have no attraction to them after driving one.

  12. Van

    I still love the look
    Anybody know the easiest ways to fix these issues.
    Maybe a good website for pro-touring vetts?

  13. Don

    Tom, I checked out the original ad for the car, the seller makes claims but also says he doesn’t know much about it. Without any substantial proof, it is a shot in the dark at best. As for the L88 reference, to group moderator as well as the original ad both make mention of it having an L88.

  14. Bill

    I had a 68 coupe with a 327 in it. Hotter than hell, especially sitting in a traffic jam. Electrical issues that seemed to take forever to track down. Reliability wasn’t it’s strong point. I agree with the comments above. If you want a C3, then stick to a 70 or 71.

  15. Howard A Member

    Hmmm, found in a container, you say. So that’s where that stolen Vette from 30 years ago finally showed up. http://d1hw6n3yxknhky.cloudfront.net/021048871_prevstill.jpeg

    • Nova Scotian

      Exactly.

  16. Bill

    All this talk about whats correct or not, isn’t there an archive for GM like the Marti Report? Seems it ought to be real easy to determine how this car left the plant. I know that doesn’t help anyone right now (unless they can pop it out overnight) but it would seem money well spent by the Seller to post such if he’s claiming such. Also, wouldn’t GM have put a build sheet under the seat? Or am I waaaay to old school for this…

  17. Don

    Bill, you are exactly correct, this is why I find this car to be highly suspect. For a few dollars this car could be authenticated by the NCRS, the seller seems to be somewhat informed about Corvettes yet he has not done something that would make the car worth thousands more.

    • 427vette

      Unfortunately, there are no records for GM cars from this time period like the other makes, there have been many urban legends about them being lost or hidden in rail cars or coal mines for that matter. The only verification the NCRS offers right now is the shippers data report which consists of the dealer code, dealer zone number, dealer name and dealer address (if available) and the date the car was produced. Corvettes starting in 1967 had a “tank” sticker (see picture) glued to the top of the gas tank that identified the options it was equipped with, but other than that there is no other way to verify what engine the car was born except the clues left like what the seller listed in his ad. 427 Corvettes are big $$$ cars, and it is in the sellers best interest to tell the buyer’s what he sees on the car so people can make up their own mind on what the car really is. Based on what I see, it is not outrageous to think this car left the factory as a 435 HP L71 Tri-Power car at the very least.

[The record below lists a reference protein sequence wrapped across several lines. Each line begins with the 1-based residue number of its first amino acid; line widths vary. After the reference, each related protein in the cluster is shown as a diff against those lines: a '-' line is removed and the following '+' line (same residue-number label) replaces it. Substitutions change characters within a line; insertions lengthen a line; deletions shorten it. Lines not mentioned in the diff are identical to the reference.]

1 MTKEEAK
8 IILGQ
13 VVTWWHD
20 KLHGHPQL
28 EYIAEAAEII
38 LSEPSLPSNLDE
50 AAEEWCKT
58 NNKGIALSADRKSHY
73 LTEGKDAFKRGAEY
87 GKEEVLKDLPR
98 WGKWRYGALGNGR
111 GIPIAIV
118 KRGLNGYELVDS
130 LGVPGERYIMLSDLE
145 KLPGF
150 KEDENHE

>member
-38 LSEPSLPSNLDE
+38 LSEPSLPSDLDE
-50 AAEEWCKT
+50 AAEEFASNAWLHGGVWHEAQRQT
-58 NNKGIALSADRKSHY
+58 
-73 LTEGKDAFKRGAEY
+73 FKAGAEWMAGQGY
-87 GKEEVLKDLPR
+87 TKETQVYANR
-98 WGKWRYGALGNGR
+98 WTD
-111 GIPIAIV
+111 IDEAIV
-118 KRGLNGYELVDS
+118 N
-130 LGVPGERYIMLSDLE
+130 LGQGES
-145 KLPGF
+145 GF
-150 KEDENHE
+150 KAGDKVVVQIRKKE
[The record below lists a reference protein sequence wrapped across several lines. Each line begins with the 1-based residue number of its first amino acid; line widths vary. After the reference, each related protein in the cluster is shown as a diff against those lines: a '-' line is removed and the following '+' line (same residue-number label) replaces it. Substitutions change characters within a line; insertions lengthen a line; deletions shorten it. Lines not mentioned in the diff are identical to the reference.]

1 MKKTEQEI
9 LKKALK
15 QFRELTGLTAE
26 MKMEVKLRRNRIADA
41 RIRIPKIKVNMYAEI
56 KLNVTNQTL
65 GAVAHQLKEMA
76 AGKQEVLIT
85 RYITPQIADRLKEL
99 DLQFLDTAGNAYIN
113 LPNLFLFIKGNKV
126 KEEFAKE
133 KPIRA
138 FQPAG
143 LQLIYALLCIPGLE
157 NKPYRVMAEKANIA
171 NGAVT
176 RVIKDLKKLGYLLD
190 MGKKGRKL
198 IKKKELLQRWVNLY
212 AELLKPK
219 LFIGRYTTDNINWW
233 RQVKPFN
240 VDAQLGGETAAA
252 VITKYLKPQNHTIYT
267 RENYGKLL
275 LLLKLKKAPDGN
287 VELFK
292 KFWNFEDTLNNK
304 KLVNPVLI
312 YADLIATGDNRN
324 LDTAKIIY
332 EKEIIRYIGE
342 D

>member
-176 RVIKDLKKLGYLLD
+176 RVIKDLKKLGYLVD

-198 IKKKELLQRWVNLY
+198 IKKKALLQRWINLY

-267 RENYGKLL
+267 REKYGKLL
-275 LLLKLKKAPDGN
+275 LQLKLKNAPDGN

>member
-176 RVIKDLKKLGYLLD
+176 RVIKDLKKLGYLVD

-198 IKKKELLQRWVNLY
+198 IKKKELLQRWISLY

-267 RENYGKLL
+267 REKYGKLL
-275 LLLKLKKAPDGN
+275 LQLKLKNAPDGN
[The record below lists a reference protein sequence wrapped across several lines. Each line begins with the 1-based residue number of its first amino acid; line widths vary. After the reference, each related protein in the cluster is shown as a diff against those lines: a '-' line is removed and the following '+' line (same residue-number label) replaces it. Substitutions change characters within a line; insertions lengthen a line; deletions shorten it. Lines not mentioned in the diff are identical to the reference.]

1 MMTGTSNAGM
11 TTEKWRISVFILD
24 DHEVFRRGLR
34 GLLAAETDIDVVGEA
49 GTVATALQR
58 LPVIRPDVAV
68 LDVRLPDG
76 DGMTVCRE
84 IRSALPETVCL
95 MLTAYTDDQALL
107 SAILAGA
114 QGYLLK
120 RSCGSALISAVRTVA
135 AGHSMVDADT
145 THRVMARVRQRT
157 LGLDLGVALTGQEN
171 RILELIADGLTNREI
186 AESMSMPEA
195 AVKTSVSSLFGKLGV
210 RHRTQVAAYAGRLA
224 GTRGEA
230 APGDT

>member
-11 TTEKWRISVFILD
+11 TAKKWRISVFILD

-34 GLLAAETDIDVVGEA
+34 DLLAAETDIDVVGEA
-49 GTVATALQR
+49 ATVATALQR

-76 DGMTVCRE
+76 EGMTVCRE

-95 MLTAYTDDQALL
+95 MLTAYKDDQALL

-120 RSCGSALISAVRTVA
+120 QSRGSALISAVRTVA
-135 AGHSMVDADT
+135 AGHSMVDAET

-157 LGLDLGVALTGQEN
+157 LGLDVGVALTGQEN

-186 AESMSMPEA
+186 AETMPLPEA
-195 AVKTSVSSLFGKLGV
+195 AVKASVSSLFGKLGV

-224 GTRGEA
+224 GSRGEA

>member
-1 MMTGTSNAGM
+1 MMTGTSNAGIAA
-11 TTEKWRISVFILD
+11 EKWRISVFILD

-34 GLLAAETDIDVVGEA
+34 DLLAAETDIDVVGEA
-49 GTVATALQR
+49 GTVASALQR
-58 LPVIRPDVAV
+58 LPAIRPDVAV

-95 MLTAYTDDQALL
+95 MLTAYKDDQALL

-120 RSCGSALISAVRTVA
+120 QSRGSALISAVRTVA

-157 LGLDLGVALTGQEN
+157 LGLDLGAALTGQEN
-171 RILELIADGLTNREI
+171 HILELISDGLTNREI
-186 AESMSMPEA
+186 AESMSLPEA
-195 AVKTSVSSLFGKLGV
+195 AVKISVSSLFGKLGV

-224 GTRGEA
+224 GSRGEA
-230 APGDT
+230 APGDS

18. dj

    I had the chance to buy one of these in the late 80’s. Black on black on black. The back carb caught on fire and burned most of the cowl off. He wanted $1500 for it. At that time, they weren’t sought after as they are now and I passed on it. What the crap was I thinking?

  19. Don

    We’ve all made that same mistake at one time or another.

  20. Tyler

    Back when I was in high school, a friend’s father had a red 69 Tri-power 427 Corvette convertible. Jeff was occasionally allowed to drive the car to school or on Friday nights. The car had side pipes put on it at some point & it’s a wonder I have any legs left, as you couldn’t get out without burning yourself. I remember it felt like you were sitiing in a bucket & the car beat us to death. We set more than we rode because it got about 6 or 7 mpg, & gas was nearly as much in the early 80’s as it is now. But we didn’t care, we were in a red Corvette convertible & it just didn’t get any better than that!

  21. THE WIGG

    i have a 69 l71 with the tri power and heavy duty clutch option. the car is like a heater that you ride in. fast in a straght line but no handeling. still love it and use it on weekends.